Just the thoroughness with which fake news has taken over should give you pause. I recommend reading recent work by Timothy Snyder. You may reevaluate your confidence that a Nazi takeover isn't impending.
Here's an example of how Social Media aren't helping.
The Washington Post reported that Facebook has told congressional investigators it sold about $100,000 worth of ads to a shady pro-Kremlin Russian propaganda company seeking to target U.S. voters.
There is no doubt that Russia attempted to sway voters toward Trump. They may have even tipped the scales, though we will likely never know for sure. It sucks. I applaud Putin, however, for his creative means of attacking us. The U.S. military is exponentially larger than the rest of the worlds'. To combat that countries must use asymmetric warfare.
I concur with Daniel. I also dislike the president, white supremacists and bigots of the republican party. Lets not compare the US where people can have LGBT parades, protest police shootings and satirize the president on late night comedies to 1930s and 40s Germany. There is no comparison. Yes, the president is attacking the media and shows a love of dictators but we are not spiraling towards a Nazi regime. There are checks and balances in place.
People have the right in our country, as per the constitution, to express their extremist views however nasty they may be.
I'm going to learn German and start practicing the correct way to carry my tiki torch because I don't want to be unprepared when 638 angry dopey white guys take over the country. Seeg Heel! Sieg Hale? Seeig Heal?
I'm confused by your reply, Jerry. Are you saying that you are mentally or physically rehearsing to participate in street demonstrations as an American Nazi? I don't understand your reference to "638 angry dopey white guys". If this is supposed to be satire or mockery, I don't get it. That you share such imagery of yourself is disturbing to me in the way that people sharing suicidal ideation is disturbing.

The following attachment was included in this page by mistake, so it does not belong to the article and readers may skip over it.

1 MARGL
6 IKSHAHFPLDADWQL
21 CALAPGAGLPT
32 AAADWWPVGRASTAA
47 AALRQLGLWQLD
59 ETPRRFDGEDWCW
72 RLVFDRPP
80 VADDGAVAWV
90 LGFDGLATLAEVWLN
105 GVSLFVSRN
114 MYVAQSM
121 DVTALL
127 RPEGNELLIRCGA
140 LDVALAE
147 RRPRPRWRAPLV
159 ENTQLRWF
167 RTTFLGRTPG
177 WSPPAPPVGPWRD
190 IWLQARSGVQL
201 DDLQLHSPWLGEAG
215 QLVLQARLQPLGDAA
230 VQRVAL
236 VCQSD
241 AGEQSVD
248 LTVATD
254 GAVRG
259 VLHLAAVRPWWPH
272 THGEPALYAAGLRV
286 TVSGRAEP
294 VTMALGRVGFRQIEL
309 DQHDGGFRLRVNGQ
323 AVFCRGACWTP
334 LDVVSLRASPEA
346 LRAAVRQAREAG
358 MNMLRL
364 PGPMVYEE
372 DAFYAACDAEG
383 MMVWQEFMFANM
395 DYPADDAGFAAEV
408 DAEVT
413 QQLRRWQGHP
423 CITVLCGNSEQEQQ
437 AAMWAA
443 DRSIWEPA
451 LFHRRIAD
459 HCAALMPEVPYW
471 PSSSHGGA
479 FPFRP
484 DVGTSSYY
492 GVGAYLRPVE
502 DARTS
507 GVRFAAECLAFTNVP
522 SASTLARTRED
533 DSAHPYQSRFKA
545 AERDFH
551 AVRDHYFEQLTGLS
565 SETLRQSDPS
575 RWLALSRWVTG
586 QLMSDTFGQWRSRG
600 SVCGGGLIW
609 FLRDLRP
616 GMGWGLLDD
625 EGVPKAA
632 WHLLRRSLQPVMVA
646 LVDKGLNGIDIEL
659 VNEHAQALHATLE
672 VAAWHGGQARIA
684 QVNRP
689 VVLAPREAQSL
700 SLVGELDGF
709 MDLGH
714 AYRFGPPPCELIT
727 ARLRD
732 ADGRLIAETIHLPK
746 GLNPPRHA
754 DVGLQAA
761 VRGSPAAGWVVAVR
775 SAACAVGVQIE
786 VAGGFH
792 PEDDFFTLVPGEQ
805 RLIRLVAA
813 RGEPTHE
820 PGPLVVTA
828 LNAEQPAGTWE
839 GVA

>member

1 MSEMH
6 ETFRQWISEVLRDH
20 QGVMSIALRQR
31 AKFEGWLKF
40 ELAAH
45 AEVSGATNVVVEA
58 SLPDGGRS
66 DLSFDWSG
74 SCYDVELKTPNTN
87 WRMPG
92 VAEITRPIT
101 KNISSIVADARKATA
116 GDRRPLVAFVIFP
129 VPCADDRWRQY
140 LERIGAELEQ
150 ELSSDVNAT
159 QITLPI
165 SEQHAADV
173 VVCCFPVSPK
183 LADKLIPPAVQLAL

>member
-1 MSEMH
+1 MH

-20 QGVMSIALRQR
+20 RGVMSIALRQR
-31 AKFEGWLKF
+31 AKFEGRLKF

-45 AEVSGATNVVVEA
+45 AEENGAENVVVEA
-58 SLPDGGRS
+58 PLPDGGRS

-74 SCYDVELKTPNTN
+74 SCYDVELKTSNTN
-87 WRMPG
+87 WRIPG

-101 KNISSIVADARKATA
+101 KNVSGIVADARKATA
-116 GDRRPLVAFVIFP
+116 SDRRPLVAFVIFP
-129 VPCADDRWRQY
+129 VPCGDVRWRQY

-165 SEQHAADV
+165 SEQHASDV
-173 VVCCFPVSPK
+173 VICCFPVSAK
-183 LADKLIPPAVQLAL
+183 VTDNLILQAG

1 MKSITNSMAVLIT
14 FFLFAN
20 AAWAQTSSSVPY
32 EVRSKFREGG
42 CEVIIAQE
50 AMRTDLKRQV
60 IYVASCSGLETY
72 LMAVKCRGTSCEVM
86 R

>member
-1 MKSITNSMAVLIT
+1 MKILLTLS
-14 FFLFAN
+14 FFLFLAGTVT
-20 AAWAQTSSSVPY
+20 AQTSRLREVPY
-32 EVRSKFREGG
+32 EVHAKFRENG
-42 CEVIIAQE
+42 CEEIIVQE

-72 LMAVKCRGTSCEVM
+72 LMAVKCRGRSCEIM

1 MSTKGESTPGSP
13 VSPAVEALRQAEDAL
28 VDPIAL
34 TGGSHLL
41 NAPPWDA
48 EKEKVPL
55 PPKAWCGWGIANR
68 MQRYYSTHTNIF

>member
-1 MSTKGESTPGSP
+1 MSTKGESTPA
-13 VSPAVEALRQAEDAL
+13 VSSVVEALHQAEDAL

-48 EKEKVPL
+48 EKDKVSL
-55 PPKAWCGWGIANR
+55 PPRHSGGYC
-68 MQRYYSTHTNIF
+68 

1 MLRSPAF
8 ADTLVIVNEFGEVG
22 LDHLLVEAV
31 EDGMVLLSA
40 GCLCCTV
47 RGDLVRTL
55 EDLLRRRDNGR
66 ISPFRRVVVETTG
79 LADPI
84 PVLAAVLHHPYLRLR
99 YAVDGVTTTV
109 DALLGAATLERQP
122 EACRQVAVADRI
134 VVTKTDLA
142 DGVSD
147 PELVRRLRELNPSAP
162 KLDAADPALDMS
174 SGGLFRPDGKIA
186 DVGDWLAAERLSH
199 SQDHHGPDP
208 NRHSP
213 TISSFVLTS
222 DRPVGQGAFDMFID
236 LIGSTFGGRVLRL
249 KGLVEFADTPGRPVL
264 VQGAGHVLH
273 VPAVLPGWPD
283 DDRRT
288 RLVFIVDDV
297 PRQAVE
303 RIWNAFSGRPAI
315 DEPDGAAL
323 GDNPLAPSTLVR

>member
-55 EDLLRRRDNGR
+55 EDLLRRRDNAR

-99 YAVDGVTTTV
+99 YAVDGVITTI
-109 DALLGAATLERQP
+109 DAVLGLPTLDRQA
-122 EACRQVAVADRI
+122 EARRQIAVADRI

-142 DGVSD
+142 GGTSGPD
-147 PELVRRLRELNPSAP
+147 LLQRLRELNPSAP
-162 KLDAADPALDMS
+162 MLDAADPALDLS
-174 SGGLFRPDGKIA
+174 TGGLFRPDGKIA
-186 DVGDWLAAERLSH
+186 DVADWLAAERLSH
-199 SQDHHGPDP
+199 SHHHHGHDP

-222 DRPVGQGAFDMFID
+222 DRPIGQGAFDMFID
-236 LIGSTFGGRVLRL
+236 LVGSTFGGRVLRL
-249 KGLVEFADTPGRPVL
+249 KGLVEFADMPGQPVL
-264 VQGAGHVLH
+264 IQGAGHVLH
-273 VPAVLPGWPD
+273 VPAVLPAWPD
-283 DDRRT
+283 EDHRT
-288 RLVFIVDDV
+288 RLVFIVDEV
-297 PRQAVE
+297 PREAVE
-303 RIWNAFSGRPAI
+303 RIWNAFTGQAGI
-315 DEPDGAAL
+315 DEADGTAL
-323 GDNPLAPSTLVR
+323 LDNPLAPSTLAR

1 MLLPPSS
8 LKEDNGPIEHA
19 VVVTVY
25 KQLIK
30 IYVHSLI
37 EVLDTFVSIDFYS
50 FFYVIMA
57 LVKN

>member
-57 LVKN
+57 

I think he was being sarcastic.
Thank you John, yes. Ruth's suggestion that I am, literally, mentally and physically rehearsing to participate in street demonstrations as an American Nazi tells me that yes, as she suggests, she is quite confused.
Ruth: The nazis are not coming. They aren't. They're not.
The US has a history of Nazi sympathizer organizations, Jerry. It's not as if they're coming from outside, they are growing and emerging more publicly with Trump's encouragement.
The SPLC breaks down the groups by category, noting that there were 99 neo-Nazi groups, 130 outposts of the Ku Klux Klan, 43 neo-Confederate groups, 78 racist skinhead groups and 100 white nationalist groups. Various other groups – those classified as anti-immigrant, anti-Muslim, Christian identity or general hate groups – could also share some ideology with white supremacist or white nationalist groups.
The overall number of U.S. hate groups jumped about 17 percent in 2016 from 784 in 2014, according to SPLC research.
Beirich noted that there has been “massive growth” in recent years, and pointed to the expansion of groups that are associated with neo-Nazi news website the Daily Stormer.
“The Daily Stormer went from one chapter in 2015 to about 30 in 2016,” she said, noting that many of the new groups were having in-person meetings and not just communicating online.